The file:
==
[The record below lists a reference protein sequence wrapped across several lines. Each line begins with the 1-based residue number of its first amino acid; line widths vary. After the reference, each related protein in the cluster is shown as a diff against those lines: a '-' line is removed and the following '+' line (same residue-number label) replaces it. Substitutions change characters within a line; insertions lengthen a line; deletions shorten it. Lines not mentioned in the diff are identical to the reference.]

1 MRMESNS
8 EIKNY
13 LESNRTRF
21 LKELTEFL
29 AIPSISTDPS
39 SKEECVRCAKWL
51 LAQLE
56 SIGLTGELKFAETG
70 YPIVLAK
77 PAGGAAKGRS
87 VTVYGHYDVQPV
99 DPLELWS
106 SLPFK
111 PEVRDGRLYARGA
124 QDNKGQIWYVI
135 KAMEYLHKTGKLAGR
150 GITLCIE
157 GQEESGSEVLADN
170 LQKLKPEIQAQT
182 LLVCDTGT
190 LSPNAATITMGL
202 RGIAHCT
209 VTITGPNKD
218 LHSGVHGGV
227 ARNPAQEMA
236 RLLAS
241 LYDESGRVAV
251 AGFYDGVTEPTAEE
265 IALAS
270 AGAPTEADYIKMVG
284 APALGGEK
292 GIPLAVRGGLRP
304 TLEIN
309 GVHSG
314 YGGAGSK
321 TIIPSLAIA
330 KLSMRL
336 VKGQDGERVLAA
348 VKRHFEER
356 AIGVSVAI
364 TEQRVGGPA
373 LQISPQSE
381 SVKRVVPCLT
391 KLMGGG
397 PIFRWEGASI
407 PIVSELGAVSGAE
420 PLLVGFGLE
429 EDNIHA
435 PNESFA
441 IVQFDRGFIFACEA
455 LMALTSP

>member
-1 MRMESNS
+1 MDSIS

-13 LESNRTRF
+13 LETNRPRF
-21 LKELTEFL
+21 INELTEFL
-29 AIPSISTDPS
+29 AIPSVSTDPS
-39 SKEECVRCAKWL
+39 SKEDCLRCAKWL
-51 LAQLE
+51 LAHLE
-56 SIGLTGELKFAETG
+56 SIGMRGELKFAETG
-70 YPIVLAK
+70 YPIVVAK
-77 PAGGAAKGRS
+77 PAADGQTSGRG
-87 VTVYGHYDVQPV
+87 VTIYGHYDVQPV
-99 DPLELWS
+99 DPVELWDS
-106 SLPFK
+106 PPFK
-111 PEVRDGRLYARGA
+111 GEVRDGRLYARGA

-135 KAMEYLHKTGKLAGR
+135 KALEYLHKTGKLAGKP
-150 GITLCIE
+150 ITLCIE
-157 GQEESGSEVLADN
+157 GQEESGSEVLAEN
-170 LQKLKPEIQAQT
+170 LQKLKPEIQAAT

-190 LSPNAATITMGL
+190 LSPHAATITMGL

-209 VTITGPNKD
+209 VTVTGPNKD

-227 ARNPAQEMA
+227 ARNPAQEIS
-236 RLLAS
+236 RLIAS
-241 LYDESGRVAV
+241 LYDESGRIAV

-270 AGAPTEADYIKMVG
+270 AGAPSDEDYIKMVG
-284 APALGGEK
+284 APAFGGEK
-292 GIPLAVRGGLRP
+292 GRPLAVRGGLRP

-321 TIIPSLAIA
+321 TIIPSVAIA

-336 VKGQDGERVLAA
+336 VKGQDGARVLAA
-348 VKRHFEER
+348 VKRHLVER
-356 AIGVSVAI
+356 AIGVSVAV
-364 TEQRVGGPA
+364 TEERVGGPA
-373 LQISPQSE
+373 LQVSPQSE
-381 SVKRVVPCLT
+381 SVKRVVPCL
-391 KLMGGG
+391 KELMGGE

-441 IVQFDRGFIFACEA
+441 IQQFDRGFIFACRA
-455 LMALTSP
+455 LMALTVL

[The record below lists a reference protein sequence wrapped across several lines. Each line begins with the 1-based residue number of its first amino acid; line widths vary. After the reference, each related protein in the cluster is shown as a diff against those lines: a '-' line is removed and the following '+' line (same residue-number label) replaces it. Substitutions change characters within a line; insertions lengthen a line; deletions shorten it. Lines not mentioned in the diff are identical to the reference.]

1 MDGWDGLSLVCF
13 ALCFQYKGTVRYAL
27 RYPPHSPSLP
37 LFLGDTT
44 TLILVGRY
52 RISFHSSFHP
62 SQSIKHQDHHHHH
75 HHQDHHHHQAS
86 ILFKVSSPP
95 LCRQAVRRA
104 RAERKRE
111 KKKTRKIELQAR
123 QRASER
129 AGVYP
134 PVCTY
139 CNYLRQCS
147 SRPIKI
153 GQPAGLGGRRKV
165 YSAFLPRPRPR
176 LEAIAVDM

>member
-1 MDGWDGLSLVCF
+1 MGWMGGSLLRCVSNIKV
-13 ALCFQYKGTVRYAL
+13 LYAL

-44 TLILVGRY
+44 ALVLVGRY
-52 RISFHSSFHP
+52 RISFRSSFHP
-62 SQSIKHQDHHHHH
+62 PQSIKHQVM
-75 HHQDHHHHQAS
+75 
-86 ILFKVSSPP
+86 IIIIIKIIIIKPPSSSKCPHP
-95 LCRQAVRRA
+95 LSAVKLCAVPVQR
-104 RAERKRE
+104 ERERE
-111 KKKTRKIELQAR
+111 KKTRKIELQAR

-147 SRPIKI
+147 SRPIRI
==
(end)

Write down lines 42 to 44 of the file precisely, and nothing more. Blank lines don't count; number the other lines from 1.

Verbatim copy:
364 TEQRVGGPA
373 LQISPQSE
381 SVKRVVPCLT